Equipped with Gladiators, 607 was deployed to France as the Air Component of the British Expeditionary Force in November 1939 and fought in the Battle of France. In March 1940, the squadron was re-equipped with the Hawker Hurricane and following the British 'withdrawal', the squadron returned to it's home base of Usworth but was subsequently relocated to RAF Tangmere in September 1940. The squadron took an active role in the Battle of Britain, but at a cost, losing 26 of its pilots. In October 1941, they transferred to RAF Manston and remained there until 1942 when it transferred to India with Mk V111 Spitfires replacing Hurricane’s in 1944. The Squadron was disbanded in Burma in August 1945 but reformed in May 1946, at RAF Ouston in Northumberland as a day fighter squadron of the Royal Auxiliary Air Force. After flying Spitfires for five years, it converted to Vampire Jets in October 1950 and was disbanded again on 10 March 1957.

Sadly we know nothing of the origins or age of this plaque other than it is a hand painted one of item and not commercially made. The board on which the plaque is painted has clearly been wall mounted at some stage in its life. The crest shows a Kings Crown and below a winged lion salient; surrounding the lion is the script 607 (County of Durham) Squadron Royal Auxiliary Air Force ; 607 chose not to have a motto. The varnished board measures 20 ¼” x 17 ¼” (51 cm x 44 cm). 607 served with distinction in the Battle of France and the Battle of Britain and also had Battle honours for Rakhine, Manipur and the Burma campaign 1944–45 before disbanding. Both the plaque and board show age related wear but still makes an impressive statement, aided by the Squadrons significant part in the Battle of Britain.

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5292 RAF Fazakerley Ephemera and Photographs - Click for the bigger picture New Stock RAF Fazakerley Ephemera and Photographs - A modest but interesting grouping! We have struggled to find much on RAF Fazakerley on line other than the name ‘Fazakerley’ comes from the Anglo-Saxon words ‘faes’, meaning border or fringe, ‘aecer’ meaning field and 'lea', meaning a clearing in a wood. Situated near Liverpool the Fazakerley family were the main landowners in the area, and took their name from the township. Clearly Liverpool was severely bombed in the Blitz and the camp at RAF Fazakerley, located at Field Lane, was certainly functioning as a base for No 8 Barrage Balloon Centre, in August 1940 and supported 6 flights and 8 balloons. A Royal Ordinance Factory was located close by and we suspect they had a busy war!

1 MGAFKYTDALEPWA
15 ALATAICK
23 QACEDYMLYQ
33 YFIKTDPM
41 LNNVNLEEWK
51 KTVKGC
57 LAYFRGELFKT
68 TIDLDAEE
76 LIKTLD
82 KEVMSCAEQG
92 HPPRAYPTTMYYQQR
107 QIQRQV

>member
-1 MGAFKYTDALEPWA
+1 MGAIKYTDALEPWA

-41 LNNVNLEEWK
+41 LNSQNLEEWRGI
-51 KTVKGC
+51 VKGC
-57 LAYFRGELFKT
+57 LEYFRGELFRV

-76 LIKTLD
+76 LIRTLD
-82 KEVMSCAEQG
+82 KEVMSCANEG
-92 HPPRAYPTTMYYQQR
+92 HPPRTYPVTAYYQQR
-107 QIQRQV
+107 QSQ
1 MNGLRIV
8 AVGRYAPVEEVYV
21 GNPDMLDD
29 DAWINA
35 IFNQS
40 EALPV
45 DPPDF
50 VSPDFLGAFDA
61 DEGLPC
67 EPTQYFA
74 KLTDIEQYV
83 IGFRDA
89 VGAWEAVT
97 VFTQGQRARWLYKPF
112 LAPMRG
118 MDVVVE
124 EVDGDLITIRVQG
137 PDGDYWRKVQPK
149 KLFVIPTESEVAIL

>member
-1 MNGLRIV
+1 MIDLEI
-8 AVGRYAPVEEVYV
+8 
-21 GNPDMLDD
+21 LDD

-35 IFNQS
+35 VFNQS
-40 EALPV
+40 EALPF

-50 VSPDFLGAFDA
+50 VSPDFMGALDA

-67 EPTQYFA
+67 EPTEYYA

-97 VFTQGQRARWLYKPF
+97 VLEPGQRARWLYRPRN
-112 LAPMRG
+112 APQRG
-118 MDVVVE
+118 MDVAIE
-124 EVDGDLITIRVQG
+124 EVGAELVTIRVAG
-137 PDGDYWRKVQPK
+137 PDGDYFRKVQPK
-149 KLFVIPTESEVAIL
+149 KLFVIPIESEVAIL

The grouping is made up of a hand painted card marked Royal Air Force, a Kings Crown and laurel leaf crest and Fazakerley below, picked out in yellow paint. Inside is a period wartime black and white picture of an RAF Sergeant smoking a pipe, with a wireless operator trade badge to his right shoulder The card is dedicated inside with a hand written ‘Best Wishes to all’ and a signature we have been unable to decipher. The Sgt has an impressive medal bar and we believe he may also have served in WW1.

The other plain card mount contains a further photograph of we believe the same gent, also with pipe and the back is dedicated ‘Many Happy memories’ and behind the photo the card is dated 10th September 1940 and is signed Cpl Lavender, although again we are not entirely sure as the handwritting is hard to decipher. This photograph, clearly taken before he got his extra stripe, indicates a blackboard with Morse code detail so we assume at this stage he was teaching Morse to RAF radio operators. This is confirmed by two large more keys being located on the table Infront of him.